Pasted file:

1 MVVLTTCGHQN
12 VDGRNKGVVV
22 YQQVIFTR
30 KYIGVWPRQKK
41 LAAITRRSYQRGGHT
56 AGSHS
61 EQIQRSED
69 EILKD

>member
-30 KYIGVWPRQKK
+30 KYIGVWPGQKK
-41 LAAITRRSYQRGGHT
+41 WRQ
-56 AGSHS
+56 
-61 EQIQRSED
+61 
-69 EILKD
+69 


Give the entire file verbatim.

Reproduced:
1 MVVLTTCGHQN
12 VDGRNKGVVV
22 YQQVIFTR
30 KYIGVWPRQKK
41 LAAITRRSYQRGGHT
56 AGSHS
61 EQIQRSED
69 EILKD

>member
-30 KYIGVWPRQKK
+30 KYIGVWPGQKK
-41 LAAITRRSYQRGGHT
+41 WRQ
-56 AGSHS
+56 
-61 EQIQRSED
+61 
-69 EILKD
+69 